Trump says China tariffs 'may or may not be removed' while trade talks continue

Key Points
  • President Donald Trump says China tariffs "may or may not be removed" while trade talks continue.
  • Talks end early Friday afternoon with positive signs but still far from a deal.after two days of tense negotiations.
  • Treasury Secretary Steven Mnuchin says there are no additional talks scheduled in the future.
President Donald Trump waves during joint statements with China's President Xi Jinping at the Great Hall of the People in Beijing, China, November 9, 2017.
Thomas Peter | Reuters

President Donald Trump on Friday issued a statement about the high-level trade talks this week with a Chinese delegation, saying the stiff tariffs his administration imposed Friday "may or may not be removed" while trade talks continue.



Markets responded to the statement by jumping to session highs after a roller coaster week that was marked by sharp swings, largely in response to news of progress, followed by setbacks, in the trade talks.

Treasury Secretary Steven Mnuchin told CNBC that there are currently no China trade talks scheduled in the future. "Nothing planned as of now," he said, adding that the talks held this week were "constructive."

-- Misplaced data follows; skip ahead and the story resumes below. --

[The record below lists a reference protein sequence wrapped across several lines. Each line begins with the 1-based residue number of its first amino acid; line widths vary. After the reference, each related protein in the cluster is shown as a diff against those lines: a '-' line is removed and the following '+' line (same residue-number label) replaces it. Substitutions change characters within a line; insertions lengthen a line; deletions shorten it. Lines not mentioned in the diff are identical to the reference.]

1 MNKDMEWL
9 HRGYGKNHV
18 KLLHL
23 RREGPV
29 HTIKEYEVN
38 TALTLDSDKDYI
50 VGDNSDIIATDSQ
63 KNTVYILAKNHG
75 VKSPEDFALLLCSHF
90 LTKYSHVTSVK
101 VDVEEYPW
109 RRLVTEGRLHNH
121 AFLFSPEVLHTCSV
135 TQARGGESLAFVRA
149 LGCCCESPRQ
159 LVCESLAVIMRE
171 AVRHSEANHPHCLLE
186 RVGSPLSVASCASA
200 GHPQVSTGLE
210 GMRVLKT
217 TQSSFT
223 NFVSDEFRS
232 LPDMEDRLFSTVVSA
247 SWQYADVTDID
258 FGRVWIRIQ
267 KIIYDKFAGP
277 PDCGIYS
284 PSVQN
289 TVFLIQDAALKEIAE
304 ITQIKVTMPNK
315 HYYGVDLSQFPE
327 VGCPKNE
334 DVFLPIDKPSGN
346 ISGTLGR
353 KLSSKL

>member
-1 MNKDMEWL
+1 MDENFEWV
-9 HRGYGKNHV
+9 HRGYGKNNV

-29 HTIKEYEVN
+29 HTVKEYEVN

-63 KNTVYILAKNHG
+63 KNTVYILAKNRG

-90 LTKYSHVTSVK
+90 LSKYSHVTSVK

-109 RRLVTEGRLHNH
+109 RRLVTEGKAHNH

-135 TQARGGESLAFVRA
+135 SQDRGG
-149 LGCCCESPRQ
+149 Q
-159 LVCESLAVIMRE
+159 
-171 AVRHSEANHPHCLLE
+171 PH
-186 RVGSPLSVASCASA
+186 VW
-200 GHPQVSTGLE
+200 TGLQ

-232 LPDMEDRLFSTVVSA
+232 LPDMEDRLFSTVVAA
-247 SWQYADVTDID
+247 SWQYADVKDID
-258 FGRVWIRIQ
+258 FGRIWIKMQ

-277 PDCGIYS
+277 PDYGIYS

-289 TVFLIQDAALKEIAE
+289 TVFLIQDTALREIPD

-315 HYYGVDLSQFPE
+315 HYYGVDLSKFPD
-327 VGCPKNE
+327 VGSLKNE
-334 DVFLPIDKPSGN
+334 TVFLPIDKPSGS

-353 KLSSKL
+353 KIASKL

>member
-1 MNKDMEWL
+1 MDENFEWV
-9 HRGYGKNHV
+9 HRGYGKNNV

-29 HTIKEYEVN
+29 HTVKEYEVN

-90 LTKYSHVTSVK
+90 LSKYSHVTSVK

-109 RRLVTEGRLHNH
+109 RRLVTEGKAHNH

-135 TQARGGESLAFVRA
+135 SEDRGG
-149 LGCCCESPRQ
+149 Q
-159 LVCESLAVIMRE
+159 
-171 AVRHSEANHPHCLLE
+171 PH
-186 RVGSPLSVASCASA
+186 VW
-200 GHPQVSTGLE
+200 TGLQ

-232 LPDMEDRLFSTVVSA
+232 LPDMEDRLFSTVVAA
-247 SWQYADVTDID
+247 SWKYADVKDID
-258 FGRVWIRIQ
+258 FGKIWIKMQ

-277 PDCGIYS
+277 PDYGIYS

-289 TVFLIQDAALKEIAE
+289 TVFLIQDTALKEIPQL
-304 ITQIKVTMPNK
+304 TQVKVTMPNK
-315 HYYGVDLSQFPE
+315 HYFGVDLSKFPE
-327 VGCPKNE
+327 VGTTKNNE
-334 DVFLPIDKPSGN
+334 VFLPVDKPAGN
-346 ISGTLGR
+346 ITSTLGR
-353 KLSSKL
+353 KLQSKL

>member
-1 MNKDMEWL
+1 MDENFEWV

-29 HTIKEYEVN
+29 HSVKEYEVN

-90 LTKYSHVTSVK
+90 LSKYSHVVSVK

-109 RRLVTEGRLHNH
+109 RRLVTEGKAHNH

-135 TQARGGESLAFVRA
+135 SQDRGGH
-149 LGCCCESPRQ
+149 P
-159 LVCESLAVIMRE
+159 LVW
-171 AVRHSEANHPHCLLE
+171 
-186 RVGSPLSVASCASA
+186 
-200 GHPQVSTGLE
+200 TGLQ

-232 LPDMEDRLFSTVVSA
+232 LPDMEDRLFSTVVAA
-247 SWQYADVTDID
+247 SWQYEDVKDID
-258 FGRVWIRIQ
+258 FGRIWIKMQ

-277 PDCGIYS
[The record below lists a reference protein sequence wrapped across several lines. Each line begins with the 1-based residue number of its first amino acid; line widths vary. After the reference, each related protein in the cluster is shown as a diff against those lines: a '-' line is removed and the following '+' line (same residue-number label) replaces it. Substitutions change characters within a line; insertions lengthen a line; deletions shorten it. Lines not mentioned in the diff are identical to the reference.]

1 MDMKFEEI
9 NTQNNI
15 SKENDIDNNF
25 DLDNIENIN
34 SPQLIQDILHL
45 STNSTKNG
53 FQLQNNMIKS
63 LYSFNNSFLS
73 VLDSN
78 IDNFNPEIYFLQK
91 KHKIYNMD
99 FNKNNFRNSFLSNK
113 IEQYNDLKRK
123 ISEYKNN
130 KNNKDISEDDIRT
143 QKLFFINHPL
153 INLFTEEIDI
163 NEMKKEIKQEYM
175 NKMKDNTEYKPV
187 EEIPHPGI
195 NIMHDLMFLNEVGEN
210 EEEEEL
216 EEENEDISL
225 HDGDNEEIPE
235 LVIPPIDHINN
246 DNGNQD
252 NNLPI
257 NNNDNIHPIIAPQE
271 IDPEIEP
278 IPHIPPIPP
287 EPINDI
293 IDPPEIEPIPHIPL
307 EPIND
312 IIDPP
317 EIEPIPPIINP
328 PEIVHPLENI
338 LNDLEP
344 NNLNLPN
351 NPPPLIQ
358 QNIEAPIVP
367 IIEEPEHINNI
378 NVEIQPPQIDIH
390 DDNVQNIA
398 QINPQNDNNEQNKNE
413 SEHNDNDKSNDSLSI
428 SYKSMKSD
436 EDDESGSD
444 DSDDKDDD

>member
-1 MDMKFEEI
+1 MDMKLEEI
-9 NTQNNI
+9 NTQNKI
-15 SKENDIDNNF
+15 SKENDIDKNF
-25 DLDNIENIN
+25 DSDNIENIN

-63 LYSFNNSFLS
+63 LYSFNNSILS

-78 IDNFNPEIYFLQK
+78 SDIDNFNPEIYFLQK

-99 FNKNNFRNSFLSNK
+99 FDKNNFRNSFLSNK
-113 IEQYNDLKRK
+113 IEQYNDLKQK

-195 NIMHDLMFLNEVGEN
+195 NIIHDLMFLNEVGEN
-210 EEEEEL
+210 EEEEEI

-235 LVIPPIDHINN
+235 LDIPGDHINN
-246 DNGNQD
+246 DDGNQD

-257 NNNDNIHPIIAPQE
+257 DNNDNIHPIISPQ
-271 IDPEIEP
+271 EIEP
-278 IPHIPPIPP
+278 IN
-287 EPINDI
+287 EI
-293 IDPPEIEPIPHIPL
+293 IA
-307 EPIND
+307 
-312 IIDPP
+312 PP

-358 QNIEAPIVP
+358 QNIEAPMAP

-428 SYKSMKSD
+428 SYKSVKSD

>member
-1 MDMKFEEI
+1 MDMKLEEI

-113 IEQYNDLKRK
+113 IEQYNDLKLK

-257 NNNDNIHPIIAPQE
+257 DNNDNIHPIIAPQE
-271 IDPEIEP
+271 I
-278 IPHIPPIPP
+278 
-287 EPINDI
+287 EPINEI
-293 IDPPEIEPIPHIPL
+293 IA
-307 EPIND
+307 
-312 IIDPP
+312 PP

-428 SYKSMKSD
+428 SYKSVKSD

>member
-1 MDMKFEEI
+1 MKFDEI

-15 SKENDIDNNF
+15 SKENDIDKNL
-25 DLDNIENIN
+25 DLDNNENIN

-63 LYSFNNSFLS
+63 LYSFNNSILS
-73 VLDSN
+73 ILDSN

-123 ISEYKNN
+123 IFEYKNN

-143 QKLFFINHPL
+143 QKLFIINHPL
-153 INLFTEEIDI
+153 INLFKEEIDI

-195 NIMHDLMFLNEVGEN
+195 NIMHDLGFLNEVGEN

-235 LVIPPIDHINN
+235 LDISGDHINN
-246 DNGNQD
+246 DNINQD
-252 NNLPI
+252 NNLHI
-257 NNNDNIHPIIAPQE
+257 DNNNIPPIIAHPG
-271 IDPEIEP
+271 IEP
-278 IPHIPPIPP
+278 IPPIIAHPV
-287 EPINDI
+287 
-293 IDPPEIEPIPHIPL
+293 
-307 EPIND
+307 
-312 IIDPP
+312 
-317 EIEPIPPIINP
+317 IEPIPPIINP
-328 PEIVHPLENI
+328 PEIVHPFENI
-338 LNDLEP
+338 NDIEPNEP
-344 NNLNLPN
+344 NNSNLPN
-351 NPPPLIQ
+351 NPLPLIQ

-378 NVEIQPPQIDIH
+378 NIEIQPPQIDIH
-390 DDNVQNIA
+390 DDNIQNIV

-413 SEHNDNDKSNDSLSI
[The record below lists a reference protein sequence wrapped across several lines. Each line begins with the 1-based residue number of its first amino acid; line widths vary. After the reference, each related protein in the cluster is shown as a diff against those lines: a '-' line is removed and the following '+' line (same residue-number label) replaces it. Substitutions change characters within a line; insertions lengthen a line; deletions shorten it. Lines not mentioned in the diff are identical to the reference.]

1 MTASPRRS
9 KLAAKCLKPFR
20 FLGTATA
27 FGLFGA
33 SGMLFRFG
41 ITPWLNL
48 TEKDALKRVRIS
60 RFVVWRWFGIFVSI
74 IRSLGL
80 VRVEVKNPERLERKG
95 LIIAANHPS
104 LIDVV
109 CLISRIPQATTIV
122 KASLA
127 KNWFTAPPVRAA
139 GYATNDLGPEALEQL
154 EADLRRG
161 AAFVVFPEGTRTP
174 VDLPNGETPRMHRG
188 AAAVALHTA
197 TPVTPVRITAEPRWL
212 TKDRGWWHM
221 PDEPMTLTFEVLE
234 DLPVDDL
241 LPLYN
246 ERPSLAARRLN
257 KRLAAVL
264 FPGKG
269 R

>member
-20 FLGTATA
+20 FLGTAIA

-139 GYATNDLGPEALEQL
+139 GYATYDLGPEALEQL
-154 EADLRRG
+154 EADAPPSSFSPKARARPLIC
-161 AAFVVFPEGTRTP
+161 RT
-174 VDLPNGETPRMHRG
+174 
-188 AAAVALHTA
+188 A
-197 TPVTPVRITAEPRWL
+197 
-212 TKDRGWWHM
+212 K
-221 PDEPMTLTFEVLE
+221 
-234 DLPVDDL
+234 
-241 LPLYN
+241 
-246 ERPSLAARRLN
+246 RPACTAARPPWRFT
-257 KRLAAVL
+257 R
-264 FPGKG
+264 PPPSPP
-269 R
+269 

Treasury Secretary Mnuchin: No more China trade talks planned as of now

The statement came as talks ended early Friday afternoon, after Liu He, the top Chinese trade negotiator, left the Office of the U.S. Trade Representative, Robert Lighthizer, in Washington after two days of negotiations.

Both U.S. Trade Representative Robert Lighthizer and Mnuchin were seen entering the White House after the talks ended.

The world's two largest economies engaged in negotiations on Thursday and Friday as they tried to salvage a trade deal that appeared to be within their grasp only a week ago.

The U.S. increased tariffs on $200 billion in Chinese goods to 25% from 10% on Friday following what it called China's decision to back out of key commitments to a developing agreement. China has promised to retaliate against the tariffs, but it is unclear what action Beijing would take.

CNBC's Eamon Javers contributed reporting to this story.